By Ayesha Anjum
Tue, 05, 24

This week, You! shares the history of tea and explores various tea varieties to highlight this year’s International Tea Day…


international tea day

Tea is one of the most consumed beverages in the world, whether it be homemade or from a shop, hot or cold, with milk or without milk, it’s always delicious, refreshing and energising. Tea is an integral part of social settings, especially in Pakistan. It’s the first thing that comes to mind when we think of hanging out with our friends or when family is coming over. International Tea Day is celebrated on May 21st to recognise tea’s history, its global impact, and the role in supporting communities and fighting poverty. It also aims to promote sustainable tea production and consumption practices, and raise awareness of the tea industry’s impact on workers and growers.

Tea-rrific history

Tea was actually an accidental invention. Tea’s origins were accidental. Per Chinese legend, Emperor Shen Nong stumbled upon tea circa 2737 BCE when leaves fell into his boiling water. Intrigued by the aroma and taste, he sampled the brew, finding it refreshing. Gradually, it shifted from a medicinal herb to a popular beverage, initially cultivated using simple methods like sun-drying and steaming. Trade and cultural exchanges spread tea globally, reaching Japan in the 8th century through Buddhist monks. Tea became deeply rooted in Japanese culture, depicted in various art forms. In Europe, Portuguese and Dutch traders introduced tea during the 16th and 17th centuries, gaining popularity among the aristocracy and later becoming a staple. British influence in the global tea trade surged during the 17th and 18th centuries, with the British East India Company facilitating imports from China and later from India. Tea became integral to British culture, spreading to their colonies and influencing tea culture worldwide. In the early 19th century, Scottish explorers Robert and Charles Bruce learned about tea cultivation in Assam from the Singpho tribe. Establishing the Assam Tea Company in 1839, they expanded tea cultivation to Darjeeling, Nilgiris, and other regions, supported by the British East India Company’s search for alternatives to Chinese tea.

Tea-licious teas

Tea has become one of the most popular drinks in the world, there are many factors to that other than the fact that it’s absolutely delicious. While caffeine levels vary by type and brewing time, black tea typically contains the highest caffeine content, followed by oolong, green, and white tea. Additionally, tea boasts antioxidants like catechins and flavonoids, linked to improved heart health, reduced cancer risk, and enhanced cognitive function.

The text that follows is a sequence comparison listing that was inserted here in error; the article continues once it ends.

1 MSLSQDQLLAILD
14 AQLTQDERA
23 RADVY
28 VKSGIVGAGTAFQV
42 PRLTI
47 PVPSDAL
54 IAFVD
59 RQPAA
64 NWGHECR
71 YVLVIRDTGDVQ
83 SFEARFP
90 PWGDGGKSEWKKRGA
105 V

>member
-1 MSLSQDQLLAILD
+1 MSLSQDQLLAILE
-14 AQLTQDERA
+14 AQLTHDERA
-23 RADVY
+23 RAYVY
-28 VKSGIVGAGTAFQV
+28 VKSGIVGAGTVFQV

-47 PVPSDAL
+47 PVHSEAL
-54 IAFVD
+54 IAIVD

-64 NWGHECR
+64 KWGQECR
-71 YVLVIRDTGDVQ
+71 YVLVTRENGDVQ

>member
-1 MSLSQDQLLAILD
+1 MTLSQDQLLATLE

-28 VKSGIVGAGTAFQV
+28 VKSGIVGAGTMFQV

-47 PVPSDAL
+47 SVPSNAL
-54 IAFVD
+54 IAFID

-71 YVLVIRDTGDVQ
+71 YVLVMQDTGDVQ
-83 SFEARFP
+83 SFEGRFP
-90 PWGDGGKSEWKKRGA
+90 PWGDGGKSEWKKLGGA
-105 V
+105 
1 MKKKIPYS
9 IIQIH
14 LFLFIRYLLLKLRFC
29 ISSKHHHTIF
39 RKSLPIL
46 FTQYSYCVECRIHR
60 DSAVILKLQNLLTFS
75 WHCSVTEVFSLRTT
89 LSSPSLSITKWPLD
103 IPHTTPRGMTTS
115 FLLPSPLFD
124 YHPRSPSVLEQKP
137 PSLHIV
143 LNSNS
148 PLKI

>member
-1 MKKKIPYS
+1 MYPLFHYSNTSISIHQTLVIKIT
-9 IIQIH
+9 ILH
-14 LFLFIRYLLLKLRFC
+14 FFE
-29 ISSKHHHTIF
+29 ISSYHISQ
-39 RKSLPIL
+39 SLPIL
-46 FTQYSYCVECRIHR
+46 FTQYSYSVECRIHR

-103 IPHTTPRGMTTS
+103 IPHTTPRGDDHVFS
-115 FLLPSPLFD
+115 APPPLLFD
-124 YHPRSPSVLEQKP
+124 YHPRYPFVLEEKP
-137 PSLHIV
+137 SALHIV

China and India lead global tea production, each renowned for distinct tea varieties. China boasts a rich tea cultivation history, while India is celebrated for robust black teas like Assam and Darjeeling.

Tea consumption customs vary worldwide. Americans favour iced black tea, often flavoured and sweetened. British tea, referred to as a ‘cuppa’ typically features Earl Grey tea with milk and sugar to taste. In Pakistan, black tea with milk and cardamom pods is popular. Arabs prefer black or hibiscus tea, sweetened heavily and served in small portions without milk. Chinese tea appreciation borders on artistry, with Oolong and other varieties meticulously steeped and enjoyed without sugar or milk, often in small gaiwans.

Tea comes in various types, each offering unique flavours, aromas, and health benefits. Here’s an overview of some popular types:


Green Tea: Known for its fresh, grassy flavour, green tea undergoes minimal oxidation during processing. It’s rich in antioxidants like catechins, believed to promote heart health and aid in weight management. Varieties include Japanese Sencha, Chinese Longjing, and Matcha, a powdered green tea used in traditional Japanese tea ceremonies.

Black Tea: Fully oxidised, black tea has a robust flavour with malty and sometimes smoky notes. It’s the most common type globally and often used in blends like Earl Grey and English Breakfast. Assam and Darjeeling from India, and Keemun from China, are famous black tea varieties.

Oolong Tea: Partially oxidised, oolong tea falls between green and black tea in terms of oxidation levels, resulting in a diverse range of flavours. It can be floral, fruity, or toasty, depending on the oxidation degree and processing techniques. Popular varieties include Tieguanyin (Iron Goddess) from China and Formosa Oolong from Taiwan.

White Tea: Made from young tea leaves and buds, white tea undergoes minimal processing, often withered and dried in natural sunlight. It has a delicate flavour profile with subtle floral and sweet notes. Silver Needle and Bai Mu Dan are well-known white tea varieties.

Herbal Tea: Technically not ‘tea’ as it doesn’t come from the Camellia sinensis plant, herbal teas are infusions made from dried herbs, fruits, flowers, or spices. They offer a wide range of flavours and purported health benefits. Examples include chamomile, peppermint, rooibos, and hibiscus.

Pu-erh Tea: A fermented tea originating from China’s Yunnan province, Pu-erh tea undergoes microbial fermentation, resulting in a unique earthy and mellow flavour profile. It’s often compressed into cakes or bricks for aging, with older vintages prized for their complexity and smoothness.

Yellow Tea: Rare and prized for its delicate flavour, yellow tea undergoes a unique processing method similar to green tea but with an additional step called ‘yellowing.’ This imparts a mellower flavour compared to green tea. Examples include Junshan Yinzhen from China.